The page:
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You Get Back What You Put In

It’s a very common saying but, really, what does it actually mean? 

Kung Fu is, first and foremost, a martial art, but it is also a way of life that incorporates ancient wisdom and philosophy. The practise of the art allows you to access this knowledge directly, through lived experience, rather than in a theoretical manner, the outcome being that you live the philosophy, rather than just knowing it academically. You become wise, rather than knowing wisdom.

If we put aside the physical and practical skills which it is based on, Kung Fu training is, on this basis, an incredible investment in yourself. But please don’t get me wrong – you can’t actually put the physical and practical skills aside. You will only yield the results if you do the hard work. Kung Fu means, essentially, hard work. You get back what you put in.

The Work – Life Conflict

Located as we are, on the Northern edge of the City of London, and with my previous career as a Chartered Engineer, I do tend to attract an unusually high percentage of young professionals into my classes, and I do appreciate that when you are ambitious to succeed in your career in such a competitive environment, when deadlines are looming, that it can be really hard to find time to get to class.

But let’s switch this problem around. Many of the most successful (in their careers) students in the club will actually tell you that 

  • The unique set of skills and perspectives that they have gained from their Kung Fu training have helped them to shape their careers and outshine their competitors. 
  • They make time for their training, because they can’t afford not to. 
  • They decide which evenings are their training evenings, and they are not available for work on those evenings (or they swap evenings if this isn’t possible).
  • They leave the office on time and go to train, and their colleagues respect this, because the results still happen.

Of course, you know that it’s not the amount of time spent on a task that is important, but rather how effectively you use the time that you have available so that the outcome is successful. This is the Art of War, and Kung Fu is the root of this art.


All of our lives have several different facets – work, family, friends, hobbies, etc. But how often can we find ourselves in a situation where they are in competition with each other? What Kung Fu teaches us is the understanding that each facet of life is part of a harmonious whole, each supporting and feeding into the others, allowing you to find balance, and ultimately happiness in your life.

This is one of the ultimate forms of wisdom of Kung Fu mastery. Balance starts in yourself, and spreads out towards everything around you, and everything you do. At the centre of the ability to find balance, and the glue that holds everything together, is your Kung Fu training.

Kung Fu teaches us to work towards an ideal, and to keep working towards it. To persevere, to be resilient, to recover from our mistakes, pick ourselves back up and continue with our journey in the best way possible.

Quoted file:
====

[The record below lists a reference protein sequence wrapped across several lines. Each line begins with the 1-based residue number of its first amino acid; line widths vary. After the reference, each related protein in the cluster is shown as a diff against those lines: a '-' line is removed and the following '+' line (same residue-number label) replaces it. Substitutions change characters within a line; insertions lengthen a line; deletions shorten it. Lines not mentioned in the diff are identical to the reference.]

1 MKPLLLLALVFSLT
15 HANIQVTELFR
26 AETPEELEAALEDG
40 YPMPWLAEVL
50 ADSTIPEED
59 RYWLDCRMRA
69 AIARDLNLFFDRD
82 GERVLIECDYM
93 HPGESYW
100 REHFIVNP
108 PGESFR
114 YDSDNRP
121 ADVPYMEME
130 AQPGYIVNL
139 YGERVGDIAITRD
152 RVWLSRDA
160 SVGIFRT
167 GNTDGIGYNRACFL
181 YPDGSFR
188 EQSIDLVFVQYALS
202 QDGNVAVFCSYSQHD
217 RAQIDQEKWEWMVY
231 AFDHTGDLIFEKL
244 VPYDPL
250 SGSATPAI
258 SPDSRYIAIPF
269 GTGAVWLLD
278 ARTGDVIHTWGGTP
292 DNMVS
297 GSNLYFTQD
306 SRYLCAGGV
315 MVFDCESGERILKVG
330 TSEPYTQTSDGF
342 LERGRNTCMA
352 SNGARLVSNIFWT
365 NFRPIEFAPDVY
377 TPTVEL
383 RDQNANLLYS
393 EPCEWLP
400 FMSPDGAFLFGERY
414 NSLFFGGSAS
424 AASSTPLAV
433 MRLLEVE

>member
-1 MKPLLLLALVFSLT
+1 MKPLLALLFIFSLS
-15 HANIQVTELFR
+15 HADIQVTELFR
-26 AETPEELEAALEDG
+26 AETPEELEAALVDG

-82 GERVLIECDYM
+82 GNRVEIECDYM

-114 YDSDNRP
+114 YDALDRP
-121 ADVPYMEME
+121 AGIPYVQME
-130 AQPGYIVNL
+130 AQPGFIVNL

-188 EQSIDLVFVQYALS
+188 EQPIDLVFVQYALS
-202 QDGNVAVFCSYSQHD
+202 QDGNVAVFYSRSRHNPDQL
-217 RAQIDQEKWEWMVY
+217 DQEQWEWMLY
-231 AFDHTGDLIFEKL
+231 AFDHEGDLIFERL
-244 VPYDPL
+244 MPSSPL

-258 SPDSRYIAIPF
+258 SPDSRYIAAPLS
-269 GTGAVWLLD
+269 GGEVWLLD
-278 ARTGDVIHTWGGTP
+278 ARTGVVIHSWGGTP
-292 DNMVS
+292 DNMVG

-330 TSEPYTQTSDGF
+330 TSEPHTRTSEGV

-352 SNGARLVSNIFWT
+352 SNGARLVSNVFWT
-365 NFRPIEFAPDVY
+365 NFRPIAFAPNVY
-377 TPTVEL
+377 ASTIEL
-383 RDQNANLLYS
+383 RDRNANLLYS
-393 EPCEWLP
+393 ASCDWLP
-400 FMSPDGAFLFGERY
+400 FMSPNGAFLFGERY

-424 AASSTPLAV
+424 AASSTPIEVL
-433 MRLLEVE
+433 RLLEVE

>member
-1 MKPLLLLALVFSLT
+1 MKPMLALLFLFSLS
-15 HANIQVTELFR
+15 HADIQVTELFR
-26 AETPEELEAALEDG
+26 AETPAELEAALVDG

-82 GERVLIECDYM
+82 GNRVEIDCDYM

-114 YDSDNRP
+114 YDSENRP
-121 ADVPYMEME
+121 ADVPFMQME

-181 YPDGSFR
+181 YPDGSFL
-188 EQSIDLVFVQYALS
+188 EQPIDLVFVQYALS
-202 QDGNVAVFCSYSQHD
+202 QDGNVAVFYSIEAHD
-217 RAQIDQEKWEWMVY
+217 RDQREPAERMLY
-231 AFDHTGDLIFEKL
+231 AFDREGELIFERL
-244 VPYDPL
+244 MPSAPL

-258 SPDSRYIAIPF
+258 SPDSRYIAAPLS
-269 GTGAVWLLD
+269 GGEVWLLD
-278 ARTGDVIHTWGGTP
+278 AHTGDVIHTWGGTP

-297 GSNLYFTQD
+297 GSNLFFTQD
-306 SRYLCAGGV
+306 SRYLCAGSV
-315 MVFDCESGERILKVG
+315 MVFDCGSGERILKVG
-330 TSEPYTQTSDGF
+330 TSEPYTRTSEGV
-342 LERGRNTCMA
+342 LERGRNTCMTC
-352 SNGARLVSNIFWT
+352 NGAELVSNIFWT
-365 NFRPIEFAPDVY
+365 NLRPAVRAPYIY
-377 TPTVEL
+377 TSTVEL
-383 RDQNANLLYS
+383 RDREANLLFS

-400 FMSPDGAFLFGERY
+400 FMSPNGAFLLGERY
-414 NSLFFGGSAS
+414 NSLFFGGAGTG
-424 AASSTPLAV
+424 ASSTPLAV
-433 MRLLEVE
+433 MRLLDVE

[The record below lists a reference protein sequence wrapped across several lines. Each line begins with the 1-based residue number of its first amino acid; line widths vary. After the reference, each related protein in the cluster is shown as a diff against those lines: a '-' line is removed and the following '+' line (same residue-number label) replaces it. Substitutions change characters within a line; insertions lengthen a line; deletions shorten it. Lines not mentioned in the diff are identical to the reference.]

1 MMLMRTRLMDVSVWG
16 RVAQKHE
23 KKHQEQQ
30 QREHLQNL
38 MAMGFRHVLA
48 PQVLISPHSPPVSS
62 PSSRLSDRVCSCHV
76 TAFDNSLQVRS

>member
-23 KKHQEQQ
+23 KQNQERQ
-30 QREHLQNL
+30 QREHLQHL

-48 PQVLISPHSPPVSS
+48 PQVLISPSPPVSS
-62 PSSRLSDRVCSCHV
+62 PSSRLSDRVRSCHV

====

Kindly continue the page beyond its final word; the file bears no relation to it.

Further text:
It might be argued that success in life is actually in finding balance; in balance, equilibrium; in equilibrium, peace; in peace, happiness. 

It Actually Doesn’t Take That Long to Get Good

As we have come out of the lockdown restrictions of the last couple of years, many of our plans that unfortunately had to be put on hold are now starting to fall into place.

We have opened new classes in Highgate, Hackney and Liverpool Street, and are very pleased to welcome many new students into the club to begin their Kung Fu journey, both at our new locations and in my classes in Islington.

Five of my students have become BCCMA National Champions this year, three in sparring and two in forms. While these are great successes for the club, and we applaud Maki, Ela, Theo, Maya and Gregg, as well as all of the other students who won medals or competed, we also understand that this can actually be a bit intimidating. How can someone who is just starting ever get that good? But what would the champions themselves say?

  • They haven’t all been training for that long…
  • They haven’t all been training completely obsessively…
  • But they have stuck at it, on a regular basis.
  • They won’t tell you how good they are because, just like you and me, they want to get much better.
  • They got as good as they are much quicker than they thought it would take.

And lastly…

  • Try to squeeze a little bit of training in here and there through your day. You will progress so much faster if you practise outside of class, even in small amounts.
  • Do sparring. You can’t learn to maintain equilibrium without external forces on you. There is no faster way to learn about yourself.
  • There will always be reasons not to train. Turn it round – a good way of creating a positive mindset is to try making excuses to train. New habits don’t take that long to form!
  • Set yourself targets. With dates. When are you doing your next grading? When are you going to try your first competition? Targets will help you to keep your training on track, and your improvement flowing.